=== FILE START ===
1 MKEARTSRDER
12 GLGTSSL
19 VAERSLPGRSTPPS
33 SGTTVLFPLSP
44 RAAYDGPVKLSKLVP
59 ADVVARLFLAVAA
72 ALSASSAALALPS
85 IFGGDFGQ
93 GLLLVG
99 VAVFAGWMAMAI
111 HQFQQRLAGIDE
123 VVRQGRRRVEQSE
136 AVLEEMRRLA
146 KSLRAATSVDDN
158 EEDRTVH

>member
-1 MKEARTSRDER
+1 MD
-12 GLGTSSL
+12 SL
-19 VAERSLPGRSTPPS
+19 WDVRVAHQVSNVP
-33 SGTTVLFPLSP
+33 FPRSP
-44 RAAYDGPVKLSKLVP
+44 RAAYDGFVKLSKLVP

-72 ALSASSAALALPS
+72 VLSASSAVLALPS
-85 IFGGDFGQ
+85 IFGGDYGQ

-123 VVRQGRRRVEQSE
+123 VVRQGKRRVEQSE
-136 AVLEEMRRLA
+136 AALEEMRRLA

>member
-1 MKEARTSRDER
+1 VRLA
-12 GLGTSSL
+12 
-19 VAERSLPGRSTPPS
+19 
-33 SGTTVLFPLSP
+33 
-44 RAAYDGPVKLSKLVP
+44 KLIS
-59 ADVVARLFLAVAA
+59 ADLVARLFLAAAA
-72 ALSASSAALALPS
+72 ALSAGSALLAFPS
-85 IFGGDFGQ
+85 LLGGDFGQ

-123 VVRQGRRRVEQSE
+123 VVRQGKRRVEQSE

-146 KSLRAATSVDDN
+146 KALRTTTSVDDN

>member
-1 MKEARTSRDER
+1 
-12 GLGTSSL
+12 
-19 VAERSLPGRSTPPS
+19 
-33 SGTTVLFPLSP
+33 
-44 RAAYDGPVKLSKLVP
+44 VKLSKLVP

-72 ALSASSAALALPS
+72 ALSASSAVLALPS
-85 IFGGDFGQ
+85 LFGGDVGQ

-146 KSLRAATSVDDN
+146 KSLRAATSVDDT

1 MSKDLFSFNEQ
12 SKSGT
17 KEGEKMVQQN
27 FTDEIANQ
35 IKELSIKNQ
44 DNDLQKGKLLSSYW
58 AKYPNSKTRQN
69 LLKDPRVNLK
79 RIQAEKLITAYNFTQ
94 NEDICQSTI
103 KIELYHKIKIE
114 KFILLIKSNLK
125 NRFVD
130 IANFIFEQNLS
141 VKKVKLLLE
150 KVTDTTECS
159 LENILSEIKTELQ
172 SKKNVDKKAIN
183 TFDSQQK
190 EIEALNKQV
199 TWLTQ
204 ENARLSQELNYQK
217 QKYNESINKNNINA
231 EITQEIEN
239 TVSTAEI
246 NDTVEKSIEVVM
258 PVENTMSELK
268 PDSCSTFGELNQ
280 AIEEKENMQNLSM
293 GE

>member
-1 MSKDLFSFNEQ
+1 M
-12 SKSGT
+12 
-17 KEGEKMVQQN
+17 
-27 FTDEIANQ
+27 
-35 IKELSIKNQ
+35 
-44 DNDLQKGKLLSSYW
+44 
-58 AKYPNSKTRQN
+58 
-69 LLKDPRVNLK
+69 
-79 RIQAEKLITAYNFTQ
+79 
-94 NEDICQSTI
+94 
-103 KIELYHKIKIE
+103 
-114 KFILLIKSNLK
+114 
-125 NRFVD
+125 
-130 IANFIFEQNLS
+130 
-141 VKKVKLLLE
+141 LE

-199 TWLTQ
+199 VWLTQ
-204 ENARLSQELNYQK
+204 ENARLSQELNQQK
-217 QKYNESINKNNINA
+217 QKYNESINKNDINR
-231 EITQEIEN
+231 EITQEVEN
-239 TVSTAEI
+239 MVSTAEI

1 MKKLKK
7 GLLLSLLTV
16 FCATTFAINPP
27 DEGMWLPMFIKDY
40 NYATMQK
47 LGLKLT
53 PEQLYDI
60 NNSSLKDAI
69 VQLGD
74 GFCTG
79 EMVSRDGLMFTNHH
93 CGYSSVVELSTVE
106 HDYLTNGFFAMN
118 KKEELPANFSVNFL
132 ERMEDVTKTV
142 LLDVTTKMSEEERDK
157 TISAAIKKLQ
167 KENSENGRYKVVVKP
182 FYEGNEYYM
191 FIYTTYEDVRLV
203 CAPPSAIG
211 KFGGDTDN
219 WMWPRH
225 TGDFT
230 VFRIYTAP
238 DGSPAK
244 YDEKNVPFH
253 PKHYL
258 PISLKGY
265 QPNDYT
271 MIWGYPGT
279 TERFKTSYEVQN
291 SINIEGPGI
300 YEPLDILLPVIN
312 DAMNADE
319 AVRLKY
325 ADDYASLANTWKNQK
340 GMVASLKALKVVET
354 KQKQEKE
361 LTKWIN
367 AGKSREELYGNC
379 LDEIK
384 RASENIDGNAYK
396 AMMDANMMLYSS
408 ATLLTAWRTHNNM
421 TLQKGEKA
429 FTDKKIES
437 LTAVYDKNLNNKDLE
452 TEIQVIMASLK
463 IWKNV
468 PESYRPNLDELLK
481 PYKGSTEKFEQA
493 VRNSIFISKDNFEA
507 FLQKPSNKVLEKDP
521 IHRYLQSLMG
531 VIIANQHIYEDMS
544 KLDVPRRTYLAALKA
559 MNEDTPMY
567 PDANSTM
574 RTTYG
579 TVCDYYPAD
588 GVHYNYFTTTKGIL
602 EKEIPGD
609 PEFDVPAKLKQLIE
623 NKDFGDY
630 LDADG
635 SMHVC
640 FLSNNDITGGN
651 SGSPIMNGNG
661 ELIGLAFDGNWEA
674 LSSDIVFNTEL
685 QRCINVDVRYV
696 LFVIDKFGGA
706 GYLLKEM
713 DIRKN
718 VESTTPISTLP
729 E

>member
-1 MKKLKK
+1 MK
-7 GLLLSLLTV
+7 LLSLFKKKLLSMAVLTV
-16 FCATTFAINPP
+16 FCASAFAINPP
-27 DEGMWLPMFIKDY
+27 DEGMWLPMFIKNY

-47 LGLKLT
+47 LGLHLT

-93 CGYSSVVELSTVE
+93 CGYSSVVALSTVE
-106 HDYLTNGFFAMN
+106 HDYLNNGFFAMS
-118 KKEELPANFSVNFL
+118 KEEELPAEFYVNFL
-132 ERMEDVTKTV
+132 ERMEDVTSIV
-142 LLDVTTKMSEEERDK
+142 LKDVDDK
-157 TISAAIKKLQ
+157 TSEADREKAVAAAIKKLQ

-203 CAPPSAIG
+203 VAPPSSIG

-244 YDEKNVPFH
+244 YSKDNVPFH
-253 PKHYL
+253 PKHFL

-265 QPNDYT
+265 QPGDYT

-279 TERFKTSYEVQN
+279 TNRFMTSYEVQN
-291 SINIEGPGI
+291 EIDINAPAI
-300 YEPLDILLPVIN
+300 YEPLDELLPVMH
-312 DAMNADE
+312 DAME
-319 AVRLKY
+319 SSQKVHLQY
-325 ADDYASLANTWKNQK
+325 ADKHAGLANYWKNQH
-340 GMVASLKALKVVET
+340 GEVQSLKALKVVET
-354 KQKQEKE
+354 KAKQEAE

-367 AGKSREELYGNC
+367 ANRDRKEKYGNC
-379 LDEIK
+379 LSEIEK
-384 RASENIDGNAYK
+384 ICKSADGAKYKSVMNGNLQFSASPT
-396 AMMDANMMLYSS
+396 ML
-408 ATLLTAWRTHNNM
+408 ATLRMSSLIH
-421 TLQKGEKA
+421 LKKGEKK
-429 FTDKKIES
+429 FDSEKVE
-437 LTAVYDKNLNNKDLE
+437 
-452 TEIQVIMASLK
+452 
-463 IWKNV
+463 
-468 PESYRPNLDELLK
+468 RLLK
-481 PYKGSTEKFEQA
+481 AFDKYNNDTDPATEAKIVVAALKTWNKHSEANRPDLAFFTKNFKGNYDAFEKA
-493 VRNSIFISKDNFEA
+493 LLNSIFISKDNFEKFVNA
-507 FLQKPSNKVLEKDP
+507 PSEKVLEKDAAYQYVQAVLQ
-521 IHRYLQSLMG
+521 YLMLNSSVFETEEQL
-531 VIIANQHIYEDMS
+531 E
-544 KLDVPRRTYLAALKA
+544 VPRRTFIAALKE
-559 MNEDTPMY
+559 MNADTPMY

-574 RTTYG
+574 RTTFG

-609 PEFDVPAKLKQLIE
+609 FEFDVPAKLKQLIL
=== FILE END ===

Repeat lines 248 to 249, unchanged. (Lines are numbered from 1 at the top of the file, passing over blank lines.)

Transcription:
-253 PKHYL
+253 PKHFL